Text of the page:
1. Vitamin D
Vitamin D, also called calciferol, is a nutrient our body requires for many critical functions requiring absorption of calcium in the body. A deficiency of Vitamin D can weaken your bones, teeth, and muscles.
For a vegan, there are limited food sources of Vitamin D (mushroom, soy, or Vitamin D-fortified food). But the good news is you don’t have to rely on food at all. Sunlight is the best source of Vitamin D.
All you need to do is spend some time (ideally 20 minutes or more) under the sun to let your skin absorb the sunlight and trigger Vitamin D synthesis in your body.
2. Vitamin B12
Like Vitamin D, foods from plants aren’t a great source of Vitamin B12 either.
A prolonged deficiency of Vitamin B12 can cause psychosis, paralysis, and even blindness. Therefore, it is crucial to ensure you are taking Vitamin B12 adequately on a regular basis.
You can opt for Vitamin B12-fortified foods such as fortified cereals or nutritional yeast. Alternatively, you can go for B12 supplements like cyanocobalamin. It is best to consult a nutrition expert to choose the right supplement and optimal doses for yourself.
When we talk about a healthy and balanced diet, ignoring water would be a felony. Our body is about 70% water. So, it is no surprise that water is a vital nutrient for the body to function properly. Oxygen and other nutrients cannot travel through the cells unless there is water to transport them. Moreover, water helps flush out toxins from the body.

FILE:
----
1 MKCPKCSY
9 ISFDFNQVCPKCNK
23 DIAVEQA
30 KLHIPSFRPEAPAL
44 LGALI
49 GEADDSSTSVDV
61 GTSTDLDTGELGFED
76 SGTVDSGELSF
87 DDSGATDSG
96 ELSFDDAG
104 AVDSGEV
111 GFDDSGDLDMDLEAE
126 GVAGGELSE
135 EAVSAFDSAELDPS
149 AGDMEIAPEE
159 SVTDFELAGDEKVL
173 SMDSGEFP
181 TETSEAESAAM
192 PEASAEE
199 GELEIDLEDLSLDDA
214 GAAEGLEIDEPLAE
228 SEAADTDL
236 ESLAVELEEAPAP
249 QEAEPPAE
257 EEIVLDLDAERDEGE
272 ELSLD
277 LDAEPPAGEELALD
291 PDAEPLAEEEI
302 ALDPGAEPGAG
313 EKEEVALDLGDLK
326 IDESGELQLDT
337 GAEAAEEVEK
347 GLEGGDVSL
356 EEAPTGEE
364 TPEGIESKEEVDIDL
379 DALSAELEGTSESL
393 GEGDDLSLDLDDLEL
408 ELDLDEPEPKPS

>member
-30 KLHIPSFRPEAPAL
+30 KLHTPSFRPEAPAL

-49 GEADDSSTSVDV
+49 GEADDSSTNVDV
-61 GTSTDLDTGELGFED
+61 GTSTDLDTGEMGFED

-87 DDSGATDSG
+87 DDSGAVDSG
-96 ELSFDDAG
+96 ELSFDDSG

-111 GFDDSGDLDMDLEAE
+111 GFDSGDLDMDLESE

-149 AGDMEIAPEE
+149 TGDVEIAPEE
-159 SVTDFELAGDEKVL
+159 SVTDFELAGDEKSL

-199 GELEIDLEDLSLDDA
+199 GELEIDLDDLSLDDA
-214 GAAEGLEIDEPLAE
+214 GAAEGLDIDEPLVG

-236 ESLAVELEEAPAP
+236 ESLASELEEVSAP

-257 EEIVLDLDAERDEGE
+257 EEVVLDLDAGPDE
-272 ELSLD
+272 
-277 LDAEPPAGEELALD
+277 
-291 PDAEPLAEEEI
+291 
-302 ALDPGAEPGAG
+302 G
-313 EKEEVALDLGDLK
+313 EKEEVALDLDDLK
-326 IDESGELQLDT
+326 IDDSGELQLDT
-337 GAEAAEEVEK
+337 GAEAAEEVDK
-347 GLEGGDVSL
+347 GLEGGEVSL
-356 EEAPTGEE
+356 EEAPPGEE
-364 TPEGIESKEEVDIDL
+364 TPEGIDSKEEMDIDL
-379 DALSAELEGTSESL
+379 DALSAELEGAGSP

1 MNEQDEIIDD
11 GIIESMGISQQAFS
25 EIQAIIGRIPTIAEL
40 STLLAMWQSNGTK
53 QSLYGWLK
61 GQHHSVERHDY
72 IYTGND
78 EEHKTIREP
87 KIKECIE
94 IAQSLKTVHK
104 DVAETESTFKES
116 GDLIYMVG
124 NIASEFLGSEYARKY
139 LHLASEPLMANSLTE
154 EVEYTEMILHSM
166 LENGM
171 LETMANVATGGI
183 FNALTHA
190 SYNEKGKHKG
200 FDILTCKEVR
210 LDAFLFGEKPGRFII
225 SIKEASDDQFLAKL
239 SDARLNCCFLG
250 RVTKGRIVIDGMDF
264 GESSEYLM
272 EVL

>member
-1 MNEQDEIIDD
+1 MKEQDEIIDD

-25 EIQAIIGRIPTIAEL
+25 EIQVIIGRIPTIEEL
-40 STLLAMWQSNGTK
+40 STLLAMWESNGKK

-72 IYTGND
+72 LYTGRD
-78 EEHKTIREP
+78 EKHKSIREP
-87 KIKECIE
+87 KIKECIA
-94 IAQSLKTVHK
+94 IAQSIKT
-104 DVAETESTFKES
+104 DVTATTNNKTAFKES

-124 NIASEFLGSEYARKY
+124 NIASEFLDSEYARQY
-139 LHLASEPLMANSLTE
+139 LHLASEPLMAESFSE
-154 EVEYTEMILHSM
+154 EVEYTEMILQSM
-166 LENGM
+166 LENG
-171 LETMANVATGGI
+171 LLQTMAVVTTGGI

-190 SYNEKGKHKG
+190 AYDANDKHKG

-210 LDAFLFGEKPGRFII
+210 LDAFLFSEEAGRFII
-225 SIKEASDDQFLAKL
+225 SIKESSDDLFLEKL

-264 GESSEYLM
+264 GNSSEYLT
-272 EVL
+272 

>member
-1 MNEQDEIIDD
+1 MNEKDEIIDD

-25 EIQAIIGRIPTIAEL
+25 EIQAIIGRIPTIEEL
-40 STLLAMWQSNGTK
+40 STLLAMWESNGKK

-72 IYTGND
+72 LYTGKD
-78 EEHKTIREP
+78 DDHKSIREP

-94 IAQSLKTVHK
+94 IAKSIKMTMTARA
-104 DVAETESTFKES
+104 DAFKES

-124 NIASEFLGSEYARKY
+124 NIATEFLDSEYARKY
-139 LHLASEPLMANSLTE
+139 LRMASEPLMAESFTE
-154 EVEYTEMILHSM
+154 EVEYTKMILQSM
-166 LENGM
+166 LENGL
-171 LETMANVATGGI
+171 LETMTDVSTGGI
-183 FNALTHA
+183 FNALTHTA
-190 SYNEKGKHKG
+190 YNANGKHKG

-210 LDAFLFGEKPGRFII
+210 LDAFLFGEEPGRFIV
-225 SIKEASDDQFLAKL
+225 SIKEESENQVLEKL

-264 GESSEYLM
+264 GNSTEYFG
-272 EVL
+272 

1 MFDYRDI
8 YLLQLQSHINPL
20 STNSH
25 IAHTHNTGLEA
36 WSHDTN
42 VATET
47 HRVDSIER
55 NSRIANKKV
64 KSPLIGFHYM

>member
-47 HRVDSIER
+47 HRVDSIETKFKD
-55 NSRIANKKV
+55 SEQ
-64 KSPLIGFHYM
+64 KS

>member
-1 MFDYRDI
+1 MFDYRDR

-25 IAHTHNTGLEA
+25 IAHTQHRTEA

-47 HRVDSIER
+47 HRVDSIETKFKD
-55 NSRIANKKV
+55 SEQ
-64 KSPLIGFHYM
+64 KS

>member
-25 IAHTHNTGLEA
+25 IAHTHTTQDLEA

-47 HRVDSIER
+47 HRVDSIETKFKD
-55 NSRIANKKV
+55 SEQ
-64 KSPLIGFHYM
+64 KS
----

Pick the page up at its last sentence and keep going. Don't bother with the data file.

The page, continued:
Dehydration can result in nausea, diarrhea, weakness, toxins accumulation, and many other problems. So keeping yourself well-hydrated is absolutely essential to maintain good health.
For an adult, drinking at least 8-10 glasses (or about 2 liters) of water is recommended. If you are physically active, you should drink more water.
You don’t have to drink plain water all through the day. You can fulfill your body’s water requirements in other forms, too, like tea or juices. Try including juicy fruits in your diet as well.
The Whole Food Plant-Based diet pyramid can be very helpful in making sure you get the right nutrition. The visual depiction of each food group at various levels helps you choose the right food in the right quantity.
We recommend printing out our WFPB food pyramid and hanging it in your kitchen. It will serve as a handy guide to eat a balanced diet every time.